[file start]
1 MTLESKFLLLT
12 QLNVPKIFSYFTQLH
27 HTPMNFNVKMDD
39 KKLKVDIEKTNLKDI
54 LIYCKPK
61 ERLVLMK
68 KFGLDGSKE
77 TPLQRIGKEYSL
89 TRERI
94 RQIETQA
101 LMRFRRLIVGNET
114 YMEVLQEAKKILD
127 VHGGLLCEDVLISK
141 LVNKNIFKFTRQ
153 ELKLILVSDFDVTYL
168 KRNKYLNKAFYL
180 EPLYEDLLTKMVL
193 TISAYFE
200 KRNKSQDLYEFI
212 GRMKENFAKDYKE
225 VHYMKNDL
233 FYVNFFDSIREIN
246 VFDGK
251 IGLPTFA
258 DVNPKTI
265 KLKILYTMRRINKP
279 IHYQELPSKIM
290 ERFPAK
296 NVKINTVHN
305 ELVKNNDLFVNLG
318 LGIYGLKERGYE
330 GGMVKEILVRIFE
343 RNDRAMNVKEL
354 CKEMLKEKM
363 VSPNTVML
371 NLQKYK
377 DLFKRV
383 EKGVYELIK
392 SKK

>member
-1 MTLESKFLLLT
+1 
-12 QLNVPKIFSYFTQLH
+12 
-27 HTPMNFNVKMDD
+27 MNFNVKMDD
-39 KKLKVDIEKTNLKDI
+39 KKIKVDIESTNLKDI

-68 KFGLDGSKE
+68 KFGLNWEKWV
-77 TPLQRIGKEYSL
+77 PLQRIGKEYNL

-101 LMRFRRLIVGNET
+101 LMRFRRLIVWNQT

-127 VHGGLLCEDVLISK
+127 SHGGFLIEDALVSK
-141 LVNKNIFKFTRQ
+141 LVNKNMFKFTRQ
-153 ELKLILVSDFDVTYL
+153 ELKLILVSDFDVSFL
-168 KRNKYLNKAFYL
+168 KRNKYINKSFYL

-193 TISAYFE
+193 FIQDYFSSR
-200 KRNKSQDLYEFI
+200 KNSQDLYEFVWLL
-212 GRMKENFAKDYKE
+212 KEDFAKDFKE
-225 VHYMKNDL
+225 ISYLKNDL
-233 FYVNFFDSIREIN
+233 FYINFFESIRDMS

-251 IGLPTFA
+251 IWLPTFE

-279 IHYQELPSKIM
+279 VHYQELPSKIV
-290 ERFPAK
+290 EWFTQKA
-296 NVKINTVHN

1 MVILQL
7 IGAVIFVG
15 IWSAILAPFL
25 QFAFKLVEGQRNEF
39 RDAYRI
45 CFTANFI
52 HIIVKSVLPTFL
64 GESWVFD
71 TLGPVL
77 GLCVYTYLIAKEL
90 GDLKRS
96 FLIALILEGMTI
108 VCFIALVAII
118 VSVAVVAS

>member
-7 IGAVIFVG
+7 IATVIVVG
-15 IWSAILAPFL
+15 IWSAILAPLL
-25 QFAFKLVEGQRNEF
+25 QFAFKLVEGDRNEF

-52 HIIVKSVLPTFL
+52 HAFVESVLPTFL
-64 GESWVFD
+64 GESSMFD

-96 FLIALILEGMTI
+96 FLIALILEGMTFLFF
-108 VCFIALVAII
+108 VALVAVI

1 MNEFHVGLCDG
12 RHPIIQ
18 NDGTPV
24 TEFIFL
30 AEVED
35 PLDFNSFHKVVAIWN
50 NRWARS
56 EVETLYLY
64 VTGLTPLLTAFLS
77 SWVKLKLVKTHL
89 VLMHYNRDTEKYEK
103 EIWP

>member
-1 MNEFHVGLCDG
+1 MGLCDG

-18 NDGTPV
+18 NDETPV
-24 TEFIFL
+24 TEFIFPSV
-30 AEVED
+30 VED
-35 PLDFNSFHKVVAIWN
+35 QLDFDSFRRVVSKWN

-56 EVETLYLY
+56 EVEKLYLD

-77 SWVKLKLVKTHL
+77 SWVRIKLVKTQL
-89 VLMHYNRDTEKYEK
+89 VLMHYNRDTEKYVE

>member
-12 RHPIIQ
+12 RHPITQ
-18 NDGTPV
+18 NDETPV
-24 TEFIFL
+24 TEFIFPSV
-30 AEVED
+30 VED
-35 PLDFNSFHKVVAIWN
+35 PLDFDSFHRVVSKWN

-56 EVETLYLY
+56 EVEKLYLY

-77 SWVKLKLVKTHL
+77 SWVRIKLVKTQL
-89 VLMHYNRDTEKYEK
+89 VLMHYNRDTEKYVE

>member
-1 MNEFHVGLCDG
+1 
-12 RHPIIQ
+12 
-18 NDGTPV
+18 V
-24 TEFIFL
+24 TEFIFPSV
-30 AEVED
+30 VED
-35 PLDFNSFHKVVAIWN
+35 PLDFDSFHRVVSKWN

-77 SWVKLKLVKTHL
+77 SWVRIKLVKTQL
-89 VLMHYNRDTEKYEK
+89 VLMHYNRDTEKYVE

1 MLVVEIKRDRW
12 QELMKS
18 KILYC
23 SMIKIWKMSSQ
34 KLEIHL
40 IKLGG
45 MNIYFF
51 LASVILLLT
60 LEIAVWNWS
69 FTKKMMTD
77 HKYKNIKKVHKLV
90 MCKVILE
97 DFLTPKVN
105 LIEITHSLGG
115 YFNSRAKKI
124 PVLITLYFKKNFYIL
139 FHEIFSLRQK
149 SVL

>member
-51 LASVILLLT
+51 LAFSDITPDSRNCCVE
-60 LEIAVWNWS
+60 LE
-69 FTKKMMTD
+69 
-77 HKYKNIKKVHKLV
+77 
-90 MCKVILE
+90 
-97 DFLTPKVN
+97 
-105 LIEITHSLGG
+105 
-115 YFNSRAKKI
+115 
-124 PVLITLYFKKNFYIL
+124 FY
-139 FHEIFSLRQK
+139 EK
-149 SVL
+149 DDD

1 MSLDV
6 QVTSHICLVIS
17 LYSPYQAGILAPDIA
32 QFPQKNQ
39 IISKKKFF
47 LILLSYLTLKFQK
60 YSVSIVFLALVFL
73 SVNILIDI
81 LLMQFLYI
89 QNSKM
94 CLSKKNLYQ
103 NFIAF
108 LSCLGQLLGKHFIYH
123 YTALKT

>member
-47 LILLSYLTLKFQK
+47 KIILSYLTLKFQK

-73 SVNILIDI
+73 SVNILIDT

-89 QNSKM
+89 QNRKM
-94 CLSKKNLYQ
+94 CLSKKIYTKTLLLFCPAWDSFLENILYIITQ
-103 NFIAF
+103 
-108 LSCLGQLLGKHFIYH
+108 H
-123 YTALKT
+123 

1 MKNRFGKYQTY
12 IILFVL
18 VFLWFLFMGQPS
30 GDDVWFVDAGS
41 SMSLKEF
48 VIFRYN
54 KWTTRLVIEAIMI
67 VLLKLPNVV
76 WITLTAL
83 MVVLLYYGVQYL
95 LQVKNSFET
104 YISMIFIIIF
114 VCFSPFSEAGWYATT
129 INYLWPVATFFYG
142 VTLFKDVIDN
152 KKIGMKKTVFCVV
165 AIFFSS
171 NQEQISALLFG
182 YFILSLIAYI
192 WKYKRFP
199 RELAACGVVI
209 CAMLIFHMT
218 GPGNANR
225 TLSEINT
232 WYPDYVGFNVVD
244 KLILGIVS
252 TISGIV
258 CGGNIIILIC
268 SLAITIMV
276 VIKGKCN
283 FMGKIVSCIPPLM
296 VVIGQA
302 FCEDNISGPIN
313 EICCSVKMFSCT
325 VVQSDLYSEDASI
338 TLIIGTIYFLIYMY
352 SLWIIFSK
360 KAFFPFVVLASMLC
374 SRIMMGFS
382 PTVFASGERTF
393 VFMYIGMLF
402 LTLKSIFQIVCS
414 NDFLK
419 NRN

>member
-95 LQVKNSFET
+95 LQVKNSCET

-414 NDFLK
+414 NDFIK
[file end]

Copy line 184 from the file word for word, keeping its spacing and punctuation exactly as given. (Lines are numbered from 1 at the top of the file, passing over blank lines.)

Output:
97 DFLTPKVN